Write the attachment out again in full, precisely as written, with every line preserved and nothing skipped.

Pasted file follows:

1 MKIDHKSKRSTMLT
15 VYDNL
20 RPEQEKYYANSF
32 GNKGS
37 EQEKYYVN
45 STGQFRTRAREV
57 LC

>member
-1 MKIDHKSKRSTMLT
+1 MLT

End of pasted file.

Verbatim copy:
1 MKIDHKSKRSTMLT
15 VYDNL
20 RPEQEKYYANSF
32 GNKGS
37 EQEKYYVN
45 STGQFRTRAREV
57 LC

>member
-1 MKIDHKSKRSTMLT
+1 MLT